1) Reflexivity; This just means a number is related to itself. In our case, let's look at the element $5$ from the class $[1]$. Is $5$ related to itself (seems intuitively to be the case right?). Apply the relation... $$5-5=0=4\cdot{0}$$ $0$ is certainly divisible by $4$, so our relation is Reflexive...if we let our element be just $a$, I think it's clear it is generally true for all integers...

2) Symmetry; this just means if one number can be related to a second, it is the same as if we relate the second to the first... So let's stay in class $[1]$ and relate $5$ and $9$. Apply the relation... $$5-9=-4=4\cdot{(-1)}$$ now multiply both sides by $-1$ and see that $$(-1)(5-9)=9-5=4=4\cdot{1}=(-1)4\cdot{(-1)}$$ In the middle we can see that we have our statement we need to show symmetry. If $5$ is related to $9$, then $9$ is also related to $5$ (since $9-5$ is divisible by 4 also...). In generalized terms, if $a$ is related to $b$, then $b$ is related to $a$.

3) Transitivity; this is the old standard; if $a$ is related to $b$ and if $b$ is related to $c$, then $a$ is also related to $c$. Lets finish in $[1]$. Let my three numbers be $13,5,-3$. Apply the relation on the first two... $$13-5=8=4\cdot{2}$$ Apply the relation on the last two $$5-(-3)=8=4\cdot{2}$$ Then $$13-5+5-(-3)=13+3=16=4\cdot{4}$$ Therefore it is Transitive.

• If you can, would you please talk a little bit more about the characteristic ? like translation, reflection for equivalence relation ect.. with similar example. – Peter Oct 7 '13 at 16:52
• We can compare members of our classes for certain characteristics. For an equivalence relation, these characteristics are reflexivity, transitivity, and symmetry. I am teaching currently, and will expound later tonight. – Eleven-Eleven Oct 7 '13 at 17:00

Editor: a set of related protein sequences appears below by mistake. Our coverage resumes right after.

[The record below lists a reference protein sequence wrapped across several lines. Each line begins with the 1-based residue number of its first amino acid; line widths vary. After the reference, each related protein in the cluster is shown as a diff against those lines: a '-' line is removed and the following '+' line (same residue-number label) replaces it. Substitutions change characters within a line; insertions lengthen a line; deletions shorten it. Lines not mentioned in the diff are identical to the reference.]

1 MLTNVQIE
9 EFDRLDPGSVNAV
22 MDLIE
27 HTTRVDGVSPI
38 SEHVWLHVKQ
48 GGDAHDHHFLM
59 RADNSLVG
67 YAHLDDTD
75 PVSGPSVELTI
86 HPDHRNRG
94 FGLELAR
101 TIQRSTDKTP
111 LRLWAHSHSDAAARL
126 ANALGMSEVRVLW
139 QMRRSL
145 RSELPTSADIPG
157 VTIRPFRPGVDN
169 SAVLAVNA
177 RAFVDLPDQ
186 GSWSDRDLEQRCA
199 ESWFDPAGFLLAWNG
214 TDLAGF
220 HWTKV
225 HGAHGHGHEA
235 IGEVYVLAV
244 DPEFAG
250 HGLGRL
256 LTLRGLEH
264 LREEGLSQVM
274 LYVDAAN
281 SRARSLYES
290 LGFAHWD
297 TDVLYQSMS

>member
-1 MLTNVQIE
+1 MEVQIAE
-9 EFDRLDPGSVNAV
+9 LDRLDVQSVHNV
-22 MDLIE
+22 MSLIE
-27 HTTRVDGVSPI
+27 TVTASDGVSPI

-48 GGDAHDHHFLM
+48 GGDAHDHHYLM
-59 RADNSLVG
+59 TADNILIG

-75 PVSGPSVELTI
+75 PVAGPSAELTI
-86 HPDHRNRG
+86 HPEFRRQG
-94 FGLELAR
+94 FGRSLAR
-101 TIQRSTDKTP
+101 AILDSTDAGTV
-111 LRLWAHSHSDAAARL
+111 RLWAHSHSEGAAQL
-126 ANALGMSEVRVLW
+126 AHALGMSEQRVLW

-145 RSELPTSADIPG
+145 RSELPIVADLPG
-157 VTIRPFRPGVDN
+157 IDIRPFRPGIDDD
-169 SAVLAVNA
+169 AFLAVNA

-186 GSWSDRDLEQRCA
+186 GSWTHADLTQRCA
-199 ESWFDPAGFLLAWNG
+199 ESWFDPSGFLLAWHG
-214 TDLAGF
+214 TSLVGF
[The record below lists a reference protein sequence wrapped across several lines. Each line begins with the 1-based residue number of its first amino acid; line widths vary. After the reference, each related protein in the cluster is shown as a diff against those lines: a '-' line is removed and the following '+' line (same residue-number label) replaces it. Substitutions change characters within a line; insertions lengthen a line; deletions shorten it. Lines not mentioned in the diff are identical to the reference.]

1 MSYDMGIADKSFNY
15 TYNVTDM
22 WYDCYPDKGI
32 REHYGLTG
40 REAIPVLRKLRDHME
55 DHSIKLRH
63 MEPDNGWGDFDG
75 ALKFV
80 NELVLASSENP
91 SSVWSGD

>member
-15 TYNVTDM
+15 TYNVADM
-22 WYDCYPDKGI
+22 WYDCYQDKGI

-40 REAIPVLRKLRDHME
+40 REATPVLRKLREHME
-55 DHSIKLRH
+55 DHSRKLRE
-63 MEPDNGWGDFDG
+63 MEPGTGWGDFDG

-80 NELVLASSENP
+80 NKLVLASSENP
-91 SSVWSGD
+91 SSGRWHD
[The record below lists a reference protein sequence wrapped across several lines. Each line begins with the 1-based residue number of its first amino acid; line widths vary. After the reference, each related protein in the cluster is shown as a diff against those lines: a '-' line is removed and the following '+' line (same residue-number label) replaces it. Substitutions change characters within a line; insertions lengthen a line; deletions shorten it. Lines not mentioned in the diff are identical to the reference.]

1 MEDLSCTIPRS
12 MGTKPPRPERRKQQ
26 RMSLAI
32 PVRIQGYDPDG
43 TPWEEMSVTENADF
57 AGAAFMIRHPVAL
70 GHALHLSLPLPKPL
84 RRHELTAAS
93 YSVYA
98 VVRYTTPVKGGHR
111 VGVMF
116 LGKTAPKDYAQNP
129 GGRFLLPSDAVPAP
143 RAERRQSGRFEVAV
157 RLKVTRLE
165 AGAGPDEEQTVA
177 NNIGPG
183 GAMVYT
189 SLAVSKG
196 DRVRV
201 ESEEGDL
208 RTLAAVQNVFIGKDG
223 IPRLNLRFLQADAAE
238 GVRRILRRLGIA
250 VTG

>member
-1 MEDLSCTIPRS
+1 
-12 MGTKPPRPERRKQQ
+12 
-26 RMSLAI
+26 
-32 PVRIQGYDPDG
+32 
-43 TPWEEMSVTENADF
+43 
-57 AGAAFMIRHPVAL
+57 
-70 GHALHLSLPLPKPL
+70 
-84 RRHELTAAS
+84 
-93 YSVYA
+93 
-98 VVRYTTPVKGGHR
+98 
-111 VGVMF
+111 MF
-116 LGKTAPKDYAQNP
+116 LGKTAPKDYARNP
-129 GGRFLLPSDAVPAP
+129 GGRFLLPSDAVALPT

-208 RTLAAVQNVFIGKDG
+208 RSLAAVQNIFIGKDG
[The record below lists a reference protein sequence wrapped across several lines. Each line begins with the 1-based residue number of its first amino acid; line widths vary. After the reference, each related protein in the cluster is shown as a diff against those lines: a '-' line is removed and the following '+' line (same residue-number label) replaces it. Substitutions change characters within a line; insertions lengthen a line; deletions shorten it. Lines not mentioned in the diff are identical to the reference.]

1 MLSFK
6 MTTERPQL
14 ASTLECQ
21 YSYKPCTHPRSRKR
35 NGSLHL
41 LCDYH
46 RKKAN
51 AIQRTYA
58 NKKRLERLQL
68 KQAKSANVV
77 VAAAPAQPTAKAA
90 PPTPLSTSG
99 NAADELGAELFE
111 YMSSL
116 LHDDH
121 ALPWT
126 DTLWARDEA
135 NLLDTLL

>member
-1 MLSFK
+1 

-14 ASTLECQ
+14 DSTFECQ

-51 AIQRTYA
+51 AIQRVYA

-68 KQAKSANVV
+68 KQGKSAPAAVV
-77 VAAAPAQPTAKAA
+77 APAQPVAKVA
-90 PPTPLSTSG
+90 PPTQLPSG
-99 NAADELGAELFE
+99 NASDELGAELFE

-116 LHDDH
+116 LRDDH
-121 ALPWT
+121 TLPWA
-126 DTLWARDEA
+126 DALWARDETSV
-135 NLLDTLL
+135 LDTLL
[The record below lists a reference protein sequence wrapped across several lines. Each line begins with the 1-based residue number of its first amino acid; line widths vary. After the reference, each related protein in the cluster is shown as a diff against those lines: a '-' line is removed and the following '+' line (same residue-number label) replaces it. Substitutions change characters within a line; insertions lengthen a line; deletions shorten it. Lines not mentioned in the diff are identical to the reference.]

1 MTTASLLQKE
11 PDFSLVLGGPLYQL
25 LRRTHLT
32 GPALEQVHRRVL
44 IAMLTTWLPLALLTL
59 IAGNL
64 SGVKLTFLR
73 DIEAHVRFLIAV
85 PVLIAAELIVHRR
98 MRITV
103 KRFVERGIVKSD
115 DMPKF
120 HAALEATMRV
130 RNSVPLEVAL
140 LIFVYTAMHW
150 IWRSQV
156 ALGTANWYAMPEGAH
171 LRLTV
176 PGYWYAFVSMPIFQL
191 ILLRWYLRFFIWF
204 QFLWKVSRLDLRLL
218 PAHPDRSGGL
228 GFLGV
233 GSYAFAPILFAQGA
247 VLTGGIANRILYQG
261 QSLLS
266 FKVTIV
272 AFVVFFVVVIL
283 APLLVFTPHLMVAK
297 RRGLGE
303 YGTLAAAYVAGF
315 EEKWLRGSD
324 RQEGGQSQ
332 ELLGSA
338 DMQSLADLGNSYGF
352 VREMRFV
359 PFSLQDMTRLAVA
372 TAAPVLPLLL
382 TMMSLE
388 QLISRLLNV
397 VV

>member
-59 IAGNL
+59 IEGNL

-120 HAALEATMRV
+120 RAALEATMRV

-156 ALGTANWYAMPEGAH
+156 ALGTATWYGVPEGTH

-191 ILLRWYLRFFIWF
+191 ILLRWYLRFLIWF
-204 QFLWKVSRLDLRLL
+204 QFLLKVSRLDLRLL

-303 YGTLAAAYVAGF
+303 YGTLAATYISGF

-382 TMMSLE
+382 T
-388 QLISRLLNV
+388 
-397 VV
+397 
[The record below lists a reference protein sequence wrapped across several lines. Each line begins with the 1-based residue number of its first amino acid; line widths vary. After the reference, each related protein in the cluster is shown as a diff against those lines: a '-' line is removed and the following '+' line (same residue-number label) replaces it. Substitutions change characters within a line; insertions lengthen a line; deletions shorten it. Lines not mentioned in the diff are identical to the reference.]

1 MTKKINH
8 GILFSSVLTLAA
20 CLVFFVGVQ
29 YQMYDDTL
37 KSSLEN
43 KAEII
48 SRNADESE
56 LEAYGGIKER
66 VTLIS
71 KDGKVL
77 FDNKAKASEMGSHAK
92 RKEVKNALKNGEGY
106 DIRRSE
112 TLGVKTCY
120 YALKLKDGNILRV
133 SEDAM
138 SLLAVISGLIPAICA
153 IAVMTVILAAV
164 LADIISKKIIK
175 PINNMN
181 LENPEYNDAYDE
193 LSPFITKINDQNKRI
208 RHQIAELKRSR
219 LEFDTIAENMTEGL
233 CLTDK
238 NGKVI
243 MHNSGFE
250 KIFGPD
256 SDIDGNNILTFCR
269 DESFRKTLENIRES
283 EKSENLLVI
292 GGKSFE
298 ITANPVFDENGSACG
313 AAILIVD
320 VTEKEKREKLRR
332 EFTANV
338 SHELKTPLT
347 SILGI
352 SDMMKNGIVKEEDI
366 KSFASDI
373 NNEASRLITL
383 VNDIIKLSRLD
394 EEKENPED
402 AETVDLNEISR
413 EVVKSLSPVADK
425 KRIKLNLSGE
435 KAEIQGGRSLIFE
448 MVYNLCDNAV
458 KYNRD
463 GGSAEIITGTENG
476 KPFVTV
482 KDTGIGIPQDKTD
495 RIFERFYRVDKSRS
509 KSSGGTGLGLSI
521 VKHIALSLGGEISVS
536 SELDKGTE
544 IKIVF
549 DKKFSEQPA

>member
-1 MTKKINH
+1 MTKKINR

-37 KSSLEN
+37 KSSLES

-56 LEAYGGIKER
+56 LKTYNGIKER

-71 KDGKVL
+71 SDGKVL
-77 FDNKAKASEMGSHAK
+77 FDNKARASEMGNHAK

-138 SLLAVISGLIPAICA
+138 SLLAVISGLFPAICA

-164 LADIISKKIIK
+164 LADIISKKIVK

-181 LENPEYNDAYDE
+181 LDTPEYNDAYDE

• I added more...i hope this helps...It's kind of hard to decribe the characteristics without math... – Eleven-Eleven Oct 7 '13 at 20:41
• It helps a lot. Thanks so much. Your example is alot clearer than notes I found around – Peter Oct 7 '13 at 21:51
• Yes. It should be $4\cdot{4}$. I'll fix it. The important thing is $16$ I divisible by $4$.... – Eleven-Eleven Oct 7 '13 at 22:46

Think of classifying something like cars. Describe all cars with one characteristic - say color. Then, although there are zillion of cars in the world, there are only a few different colors of cars. Each color is an equivalence class. So now instead of the list of all the cars starting with "mine" and ending with "that last car I haven't counted", you can count all the cars in the world by listing all the colors that cars come in. Which is an easier classification, but contains less information.

This simple example doesn't try to incorporate any extra structure - cars is a set, not a ring or a group or something else.